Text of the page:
I don't know what your definition of TRUE musicality is, but I'm pretty sure that it's unique to you. The problem is is who gets to define what TRUE is? Is it you, or is it in your next paragraph?
Instead, if you were to take the top one hundred symphony conductors in the world, they have what it takes and CAN define and identify the "musicality" of a person.
They wouldn't be a bad place to start, but they're inevitably as biased in their musical opinions as the rest of us are, so making a value judgment from their collective opinion probably wouldn't favor a Ringo, for example, so asking them wouldn't answer the question.

Anyway, I'm still baffled by the habitual need to make it a competition - to be able to quantify who's "better" or "best". It's art, for crying out loud, and there isn't a standard all-encompassing metric that we will all ever agree on, so to keep trying is just to bang your head against a wall.

It goes straight back to that joke someone posted recently about the letter to "The World's Greatest Drummer". (I loved that one!)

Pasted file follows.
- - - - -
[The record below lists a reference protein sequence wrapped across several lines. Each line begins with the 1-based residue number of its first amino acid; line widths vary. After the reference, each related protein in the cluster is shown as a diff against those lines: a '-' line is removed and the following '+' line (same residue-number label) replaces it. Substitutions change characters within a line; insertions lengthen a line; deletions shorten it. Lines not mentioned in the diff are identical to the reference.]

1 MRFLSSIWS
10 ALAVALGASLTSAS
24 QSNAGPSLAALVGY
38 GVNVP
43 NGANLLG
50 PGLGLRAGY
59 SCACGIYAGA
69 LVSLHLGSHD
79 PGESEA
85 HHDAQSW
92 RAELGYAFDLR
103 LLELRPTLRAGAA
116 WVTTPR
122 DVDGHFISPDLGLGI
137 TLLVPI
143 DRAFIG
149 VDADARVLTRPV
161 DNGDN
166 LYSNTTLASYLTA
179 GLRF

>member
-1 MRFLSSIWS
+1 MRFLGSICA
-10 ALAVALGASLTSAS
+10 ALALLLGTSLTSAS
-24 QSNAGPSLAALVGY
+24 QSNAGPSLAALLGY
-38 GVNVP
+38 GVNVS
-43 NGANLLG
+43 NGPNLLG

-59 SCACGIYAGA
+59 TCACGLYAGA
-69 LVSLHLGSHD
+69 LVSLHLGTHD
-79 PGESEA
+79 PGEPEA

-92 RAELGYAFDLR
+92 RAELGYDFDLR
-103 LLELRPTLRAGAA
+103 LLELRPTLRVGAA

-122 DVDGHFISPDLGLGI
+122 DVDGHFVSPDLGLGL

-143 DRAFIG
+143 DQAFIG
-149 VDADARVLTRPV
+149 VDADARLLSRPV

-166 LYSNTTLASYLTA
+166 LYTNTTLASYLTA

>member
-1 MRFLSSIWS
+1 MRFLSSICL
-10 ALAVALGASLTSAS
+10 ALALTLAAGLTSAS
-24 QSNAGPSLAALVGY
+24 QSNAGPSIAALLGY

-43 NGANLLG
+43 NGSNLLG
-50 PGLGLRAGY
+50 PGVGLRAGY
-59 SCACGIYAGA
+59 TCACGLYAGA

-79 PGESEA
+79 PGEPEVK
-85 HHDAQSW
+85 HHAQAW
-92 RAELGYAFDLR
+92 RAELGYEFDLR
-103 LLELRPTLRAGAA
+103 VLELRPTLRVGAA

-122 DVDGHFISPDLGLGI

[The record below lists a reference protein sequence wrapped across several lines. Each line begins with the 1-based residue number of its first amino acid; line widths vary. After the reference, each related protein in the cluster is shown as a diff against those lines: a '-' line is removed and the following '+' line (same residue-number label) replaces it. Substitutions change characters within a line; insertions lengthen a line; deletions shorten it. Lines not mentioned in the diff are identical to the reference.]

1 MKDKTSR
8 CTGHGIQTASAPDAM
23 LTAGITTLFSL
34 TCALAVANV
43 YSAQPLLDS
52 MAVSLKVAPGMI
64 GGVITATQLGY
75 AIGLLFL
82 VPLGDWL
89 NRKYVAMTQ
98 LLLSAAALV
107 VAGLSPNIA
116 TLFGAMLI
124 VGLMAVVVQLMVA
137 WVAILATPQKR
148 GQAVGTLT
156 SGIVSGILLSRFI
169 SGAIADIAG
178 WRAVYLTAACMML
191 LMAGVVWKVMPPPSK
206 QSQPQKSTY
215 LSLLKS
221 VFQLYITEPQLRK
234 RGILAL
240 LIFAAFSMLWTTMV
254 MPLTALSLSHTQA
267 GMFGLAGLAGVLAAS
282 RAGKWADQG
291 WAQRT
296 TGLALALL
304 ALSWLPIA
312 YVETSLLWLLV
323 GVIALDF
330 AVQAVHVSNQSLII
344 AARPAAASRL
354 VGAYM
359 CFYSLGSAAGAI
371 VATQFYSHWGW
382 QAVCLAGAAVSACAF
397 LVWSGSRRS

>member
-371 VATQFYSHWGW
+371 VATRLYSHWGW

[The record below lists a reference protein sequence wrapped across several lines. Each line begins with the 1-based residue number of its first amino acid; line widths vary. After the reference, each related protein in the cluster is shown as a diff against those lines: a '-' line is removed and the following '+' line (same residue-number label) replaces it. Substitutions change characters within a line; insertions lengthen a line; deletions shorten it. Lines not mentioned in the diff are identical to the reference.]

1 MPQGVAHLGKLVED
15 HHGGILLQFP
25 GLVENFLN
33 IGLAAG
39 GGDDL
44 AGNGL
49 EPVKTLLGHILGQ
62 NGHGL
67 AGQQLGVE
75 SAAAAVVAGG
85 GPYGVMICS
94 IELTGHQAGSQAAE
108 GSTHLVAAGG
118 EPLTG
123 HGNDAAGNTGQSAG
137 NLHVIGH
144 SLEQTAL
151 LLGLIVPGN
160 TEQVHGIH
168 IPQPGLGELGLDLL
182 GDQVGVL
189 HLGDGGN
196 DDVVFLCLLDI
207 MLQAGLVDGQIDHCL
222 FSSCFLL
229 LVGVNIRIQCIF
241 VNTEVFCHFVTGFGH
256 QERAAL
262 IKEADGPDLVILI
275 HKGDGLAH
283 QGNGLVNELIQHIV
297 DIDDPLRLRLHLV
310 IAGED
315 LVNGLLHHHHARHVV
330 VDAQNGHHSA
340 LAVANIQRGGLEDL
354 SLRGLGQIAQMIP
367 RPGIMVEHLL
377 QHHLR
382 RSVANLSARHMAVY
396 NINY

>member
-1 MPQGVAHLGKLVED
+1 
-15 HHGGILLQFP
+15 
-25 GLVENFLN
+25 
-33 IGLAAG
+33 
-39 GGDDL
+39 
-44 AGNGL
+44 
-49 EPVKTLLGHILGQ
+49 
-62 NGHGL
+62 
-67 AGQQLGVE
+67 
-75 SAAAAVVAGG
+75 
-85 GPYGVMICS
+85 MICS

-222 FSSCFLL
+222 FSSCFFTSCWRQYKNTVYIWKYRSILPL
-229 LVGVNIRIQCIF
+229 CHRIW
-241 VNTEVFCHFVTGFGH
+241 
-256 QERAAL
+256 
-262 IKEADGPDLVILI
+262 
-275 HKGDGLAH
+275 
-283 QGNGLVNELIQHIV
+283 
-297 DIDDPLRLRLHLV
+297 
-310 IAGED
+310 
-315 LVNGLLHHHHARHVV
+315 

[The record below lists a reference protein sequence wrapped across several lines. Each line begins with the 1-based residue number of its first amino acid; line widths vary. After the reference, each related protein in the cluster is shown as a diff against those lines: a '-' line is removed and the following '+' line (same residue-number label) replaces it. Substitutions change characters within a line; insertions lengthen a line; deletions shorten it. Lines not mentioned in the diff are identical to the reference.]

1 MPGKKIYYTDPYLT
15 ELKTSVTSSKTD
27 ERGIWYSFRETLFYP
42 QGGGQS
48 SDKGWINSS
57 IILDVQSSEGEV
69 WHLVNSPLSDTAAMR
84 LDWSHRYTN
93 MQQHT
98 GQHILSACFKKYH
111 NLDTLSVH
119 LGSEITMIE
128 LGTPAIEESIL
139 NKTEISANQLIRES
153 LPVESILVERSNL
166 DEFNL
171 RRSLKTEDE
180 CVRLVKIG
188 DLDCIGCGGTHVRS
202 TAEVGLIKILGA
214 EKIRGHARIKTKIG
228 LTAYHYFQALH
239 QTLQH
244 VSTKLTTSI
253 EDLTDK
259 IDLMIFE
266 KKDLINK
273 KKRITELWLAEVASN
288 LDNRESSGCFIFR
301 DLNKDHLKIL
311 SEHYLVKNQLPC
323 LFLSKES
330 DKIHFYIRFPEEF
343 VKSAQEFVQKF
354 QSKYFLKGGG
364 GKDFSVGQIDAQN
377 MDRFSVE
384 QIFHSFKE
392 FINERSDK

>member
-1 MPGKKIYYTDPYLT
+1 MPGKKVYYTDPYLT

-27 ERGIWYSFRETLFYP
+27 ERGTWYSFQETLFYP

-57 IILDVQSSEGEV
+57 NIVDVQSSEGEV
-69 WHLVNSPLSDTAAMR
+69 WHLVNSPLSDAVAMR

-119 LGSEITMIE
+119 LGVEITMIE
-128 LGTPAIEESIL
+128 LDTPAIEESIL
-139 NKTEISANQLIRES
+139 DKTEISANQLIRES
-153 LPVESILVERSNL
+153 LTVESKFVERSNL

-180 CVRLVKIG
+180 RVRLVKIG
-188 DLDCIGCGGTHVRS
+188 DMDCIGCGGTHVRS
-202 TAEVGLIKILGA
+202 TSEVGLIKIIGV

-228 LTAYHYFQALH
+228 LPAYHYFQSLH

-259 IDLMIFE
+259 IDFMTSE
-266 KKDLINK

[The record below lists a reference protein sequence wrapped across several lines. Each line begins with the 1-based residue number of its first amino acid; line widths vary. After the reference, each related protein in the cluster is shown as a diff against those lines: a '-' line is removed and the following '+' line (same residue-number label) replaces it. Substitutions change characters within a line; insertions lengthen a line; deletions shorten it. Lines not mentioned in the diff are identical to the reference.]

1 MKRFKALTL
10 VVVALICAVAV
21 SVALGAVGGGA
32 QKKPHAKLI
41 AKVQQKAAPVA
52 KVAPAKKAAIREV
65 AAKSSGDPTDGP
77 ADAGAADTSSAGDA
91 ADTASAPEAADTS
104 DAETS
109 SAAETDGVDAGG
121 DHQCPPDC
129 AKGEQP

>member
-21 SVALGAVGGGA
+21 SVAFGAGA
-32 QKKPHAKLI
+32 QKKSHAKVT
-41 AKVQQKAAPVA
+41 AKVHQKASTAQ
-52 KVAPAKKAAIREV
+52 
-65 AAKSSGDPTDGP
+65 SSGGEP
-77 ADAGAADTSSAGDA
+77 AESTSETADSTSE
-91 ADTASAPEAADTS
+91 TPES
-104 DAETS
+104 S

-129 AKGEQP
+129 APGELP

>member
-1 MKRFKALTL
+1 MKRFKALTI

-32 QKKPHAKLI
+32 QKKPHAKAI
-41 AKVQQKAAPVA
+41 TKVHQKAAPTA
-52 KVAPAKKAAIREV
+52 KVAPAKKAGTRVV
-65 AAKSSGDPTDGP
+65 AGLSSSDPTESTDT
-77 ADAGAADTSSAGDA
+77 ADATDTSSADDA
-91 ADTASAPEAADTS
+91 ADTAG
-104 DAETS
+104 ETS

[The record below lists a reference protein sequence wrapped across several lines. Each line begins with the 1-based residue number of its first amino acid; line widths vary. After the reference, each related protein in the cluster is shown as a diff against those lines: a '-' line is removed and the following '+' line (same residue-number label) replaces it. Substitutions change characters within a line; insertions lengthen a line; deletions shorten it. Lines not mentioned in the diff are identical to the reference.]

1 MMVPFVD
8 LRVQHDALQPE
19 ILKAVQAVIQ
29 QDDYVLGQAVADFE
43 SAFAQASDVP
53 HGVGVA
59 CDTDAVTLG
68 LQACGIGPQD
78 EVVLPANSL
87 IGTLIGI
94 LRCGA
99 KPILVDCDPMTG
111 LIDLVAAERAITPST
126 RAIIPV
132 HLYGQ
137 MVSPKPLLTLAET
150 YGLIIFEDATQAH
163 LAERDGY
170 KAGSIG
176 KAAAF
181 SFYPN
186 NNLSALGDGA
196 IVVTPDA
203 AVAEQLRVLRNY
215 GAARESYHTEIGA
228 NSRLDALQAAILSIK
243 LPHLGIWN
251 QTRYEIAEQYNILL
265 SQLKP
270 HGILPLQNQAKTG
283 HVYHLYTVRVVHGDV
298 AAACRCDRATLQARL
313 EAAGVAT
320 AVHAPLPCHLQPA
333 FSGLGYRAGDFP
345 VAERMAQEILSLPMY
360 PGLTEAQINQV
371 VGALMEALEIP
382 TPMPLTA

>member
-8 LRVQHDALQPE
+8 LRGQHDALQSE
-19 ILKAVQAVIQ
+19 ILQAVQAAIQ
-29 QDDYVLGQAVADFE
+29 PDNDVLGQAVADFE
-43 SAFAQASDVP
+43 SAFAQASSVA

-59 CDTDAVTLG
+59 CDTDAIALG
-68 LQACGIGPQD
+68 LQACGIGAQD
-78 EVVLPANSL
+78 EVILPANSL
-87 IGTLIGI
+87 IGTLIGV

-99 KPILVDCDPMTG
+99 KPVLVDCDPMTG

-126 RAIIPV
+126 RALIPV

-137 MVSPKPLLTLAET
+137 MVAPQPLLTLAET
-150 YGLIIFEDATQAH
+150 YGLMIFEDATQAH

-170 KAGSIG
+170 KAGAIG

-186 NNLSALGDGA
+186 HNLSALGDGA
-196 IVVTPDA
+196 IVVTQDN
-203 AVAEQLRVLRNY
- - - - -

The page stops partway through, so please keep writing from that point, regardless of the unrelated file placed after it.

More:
ChipJohns

Senior Member
I don't know what your definition of TRUE musicality is, but I'm pretty sure that it's unique to you. The problem is is who gets to define what TRUE is? Is it you, or is it in your next paragraph?
They wouldn't be a bad place to start, but they're inevitably as biased in their musical opinions as the rest of us are, so making a value judgment from their collective opinion probably wouldn't favor a Ringo, for example, so asking them wouldn't answer the question.

Anyway, I'm still baffled by the habitual need to make it a competition - to be able to quantify who's "better" or "best". It's art, for crying out loud, and there isn't a standard all-encompassing metric that we will all ever agree on, so to keep trying is just to bang your head against a wall.

It goes straight back to that joke someone posted recently about the letter to "The World's Greatest Drummer". (I loved that one!)
Pretty interesting. I have been a little perplexed with this and after about 45 minutes of research and reading I found the answer that you gave in your post. I should have just checked here sooner.

We all are expressing our opinion on the subject. If one of us would say, " Let's find the most musical drummer using "these criteria," we may be able to get closer to an answer of how to do it. But each of us have our own definition of what musicality "truly" is and we are all right. EXCERPT OF SOMETHING I READ: "Reimer warns of the dangers of